Sioux City party on Tally Ho Coach near Hot Springs - 1889


What's left of Big Foot band after Wounded Knee - 1891


The photos were obtained the from the Library of Congress free gallery website http://www.loc.gov/pictures/collection/grabill/ and combed through hundreds of photographs, selecting, inspecting details, and organizing them for our viewing and understanding.  

Starting with photos of the early towns of Terraville (now a ghost town), Central City, Deadwood, and Lead City, Larry Miller then moved on to photos of Chinese citizens of Deadwood and then to the area stagecoaches.  

Devil's Tower from the east - 1888
Larry showed photos of Native Americans at the time of the Wounded Knee massacre.   One was of the horse "Comanche" about that time; this horse survived the Battle of the Little Bighorn.   We viewed photos of Native American gatherings such as the Great Grass Dance of 1890 at Pine Ridge.  Larry then moved on to photos of the early gold mines and stamp mills.  

The program ended with many early photos of some of the unique (but off the road) landscape features in the area, such as Devil's Tower, the "old man of the park" near Sundance, Phantom Ridge, and Echo Canyon near Hot Springs.


Friday, December 19, 2014

50 Years Ago: Luci Johnson's Spearfish Visit



Luci Baines Johnson
On Nov 11, 2014, Paul Higbee presented the story of first daughter, Luci Johnson's visit to Spearfish back in 1964.  The audience was the Spearfish Area Historical Society and the venue was the Spearfish Senior Citizen's Center.
Luci was the teenage daughter of Lyndon and Lady Bird Johnson.  She came to Spearfish to be the honorary Grand Marshall of the BHSC Swarm Day parade.  The date was Oct 24, 1964.  It was 10 days before the Lyndon Johnson and Barry Goldwater election and only eleven months after Kennedy was assassinated.  The voting age was still 21.
Luci was a charming, friendly and eager Grand Marshall for the parade.  A big and friendly crowd attended and filled the streets of Spearfish.  There were 12 marching bands for the college half-time show.
Luci Bains Johnson Honorary in Swarm Day Parade in Spearfish - Oct 24, 1964
Riding with Luci Johnson in the Swarm Day parade was Anne McGovern, daughter of George McGovern and secret service agent, Rufus Youngblood.   Rufus was in the Johnson's car in Dallas and was the first to recognize the first shot.   By the 3rd shot, he was on the floor of the car covering Lyndon and Lady Bird.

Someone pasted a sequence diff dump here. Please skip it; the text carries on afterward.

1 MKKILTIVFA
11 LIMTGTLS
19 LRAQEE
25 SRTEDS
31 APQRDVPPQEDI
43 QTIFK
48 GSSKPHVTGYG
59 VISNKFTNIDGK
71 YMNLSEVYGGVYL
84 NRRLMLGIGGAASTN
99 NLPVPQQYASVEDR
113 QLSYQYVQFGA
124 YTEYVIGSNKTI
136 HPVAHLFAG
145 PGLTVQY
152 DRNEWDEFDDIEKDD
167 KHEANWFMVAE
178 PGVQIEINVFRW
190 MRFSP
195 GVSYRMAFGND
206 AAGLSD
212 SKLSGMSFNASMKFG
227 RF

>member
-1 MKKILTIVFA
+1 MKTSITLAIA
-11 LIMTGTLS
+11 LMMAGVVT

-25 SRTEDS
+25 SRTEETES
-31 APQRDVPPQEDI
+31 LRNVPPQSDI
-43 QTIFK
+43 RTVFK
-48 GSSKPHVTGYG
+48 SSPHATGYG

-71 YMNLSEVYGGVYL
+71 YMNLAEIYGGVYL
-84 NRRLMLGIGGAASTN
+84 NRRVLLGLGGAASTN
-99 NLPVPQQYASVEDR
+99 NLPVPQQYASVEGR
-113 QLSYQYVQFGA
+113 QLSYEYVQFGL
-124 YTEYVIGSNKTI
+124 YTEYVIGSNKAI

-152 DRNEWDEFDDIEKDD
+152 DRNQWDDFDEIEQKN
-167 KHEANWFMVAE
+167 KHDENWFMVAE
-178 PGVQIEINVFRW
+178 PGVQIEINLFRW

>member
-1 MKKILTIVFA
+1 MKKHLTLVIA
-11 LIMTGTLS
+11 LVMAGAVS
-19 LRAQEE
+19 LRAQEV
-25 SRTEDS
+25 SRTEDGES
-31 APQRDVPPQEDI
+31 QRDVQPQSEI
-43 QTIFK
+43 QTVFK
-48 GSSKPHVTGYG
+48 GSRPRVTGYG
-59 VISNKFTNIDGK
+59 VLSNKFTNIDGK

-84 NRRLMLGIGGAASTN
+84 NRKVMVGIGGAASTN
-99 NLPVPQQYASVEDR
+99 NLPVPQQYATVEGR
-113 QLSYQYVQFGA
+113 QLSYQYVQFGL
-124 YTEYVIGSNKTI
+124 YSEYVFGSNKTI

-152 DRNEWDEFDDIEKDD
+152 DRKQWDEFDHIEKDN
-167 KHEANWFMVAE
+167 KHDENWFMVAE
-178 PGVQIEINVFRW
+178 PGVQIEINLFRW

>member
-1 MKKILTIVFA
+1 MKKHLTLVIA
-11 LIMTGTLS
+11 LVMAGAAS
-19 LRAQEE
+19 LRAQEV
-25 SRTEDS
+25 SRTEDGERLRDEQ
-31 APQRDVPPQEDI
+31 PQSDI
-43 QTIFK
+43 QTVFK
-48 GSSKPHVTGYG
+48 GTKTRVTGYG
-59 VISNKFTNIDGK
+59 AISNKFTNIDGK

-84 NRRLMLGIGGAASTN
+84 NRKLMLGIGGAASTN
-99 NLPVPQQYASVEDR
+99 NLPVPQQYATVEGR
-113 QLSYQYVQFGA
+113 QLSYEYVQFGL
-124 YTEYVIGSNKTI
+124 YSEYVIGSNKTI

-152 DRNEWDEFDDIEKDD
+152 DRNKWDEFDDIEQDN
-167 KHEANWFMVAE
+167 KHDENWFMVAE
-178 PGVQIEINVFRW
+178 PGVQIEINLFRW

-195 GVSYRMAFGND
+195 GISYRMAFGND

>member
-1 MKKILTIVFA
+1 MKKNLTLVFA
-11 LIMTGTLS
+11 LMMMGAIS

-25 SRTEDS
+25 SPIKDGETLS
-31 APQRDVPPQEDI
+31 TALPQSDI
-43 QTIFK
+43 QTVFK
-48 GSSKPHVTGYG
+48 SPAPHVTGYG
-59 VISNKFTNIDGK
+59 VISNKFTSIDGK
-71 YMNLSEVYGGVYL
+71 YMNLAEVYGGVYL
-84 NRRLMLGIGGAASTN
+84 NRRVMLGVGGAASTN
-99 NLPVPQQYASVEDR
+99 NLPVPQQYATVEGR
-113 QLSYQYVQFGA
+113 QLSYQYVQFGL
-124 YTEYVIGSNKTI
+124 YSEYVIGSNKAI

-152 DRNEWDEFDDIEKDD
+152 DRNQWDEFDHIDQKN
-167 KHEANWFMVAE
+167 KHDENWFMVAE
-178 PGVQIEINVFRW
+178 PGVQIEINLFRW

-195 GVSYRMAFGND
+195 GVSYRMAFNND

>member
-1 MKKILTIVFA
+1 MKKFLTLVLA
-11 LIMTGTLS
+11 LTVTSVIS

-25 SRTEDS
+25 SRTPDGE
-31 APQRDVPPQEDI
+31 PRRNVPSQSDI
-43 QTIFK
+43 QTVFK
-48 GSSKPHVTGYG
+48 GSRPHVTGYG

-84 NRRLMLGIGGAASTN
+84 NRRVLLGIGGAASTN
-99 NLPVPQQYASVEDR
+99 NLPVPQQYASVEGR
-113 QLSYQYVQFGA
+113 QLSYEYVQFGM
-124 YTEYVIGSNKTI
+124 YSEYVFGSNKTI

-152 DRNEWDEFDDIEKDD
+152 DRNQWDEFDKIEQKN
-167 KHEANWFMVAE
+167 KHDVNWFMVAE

Ten days after Luci's visit, Lyndon Johnson and Hubert Humphrey lost the election in Spearfish, won in South Dakota and won the national election.

Saturday, November 8, 2014

Home Extension Clubs of Lawrence County



Ida Marie Snorteland and five friends presented the history of the Home Extension Club to over 85 people in the Spearfish Area Historical Society on Oct 7, 2014 at the Spearfish Senior Citizens Center. 
The Home Extension Clubs were a large part of women's lives in Lawrence County beginning in 1914 when the US Government passed the Smith-Lever Act connected through the land grant universities to give each state $10,000 to start up Home Extension Clubs.   Back in the day, women would come by foot, wagon or horseback to join the clubs.   They always wore hats.
The clubs were instructional and social.   The instructional part was done by train-the-trainer methods (before that term was used).  Workshops included such things as making hats, using spices, Chinese cooking, and deboning a turkey.  Events included a wide variety; some examples were one act play contests, fundraising at $2 a plate for the Children's Hospital in Hot Springs, and readings.  The social part extended to families as annual family picnics and holiday programs were highly attended.
Many Home Extension Clubs were formed in Lawrence County in it peak years in the 30's and 40's.   Over the years, the Lawrence County Extension Clubs sponsored the sound system in the Pavilion, the Entrance to Spearfish Park and one of the picnic shelters in the park.
Ruby Green Smith from Ithaca, NY, is best known as the author of the Home Bureau Creed, 500,000 copies of which were published and distributed nationwide. The creed reads as follows:
To maintain the highest ideals of home life; to count children the most important of crops; to so mother them that their bodies may be sound, their minds clear, their spirits happy, and their characters generous:
To place service above comfort; to let loyalty to high purpose silence discordant notes; to let neighborliness supplant hatreds; to be discouraged never:                       To lose self in generous enthusiasms; to extend to the less fortunate a helping hand; to believe one's community may become the best of communities; and to cooperate with others for the common ends of a more abundant home and community life.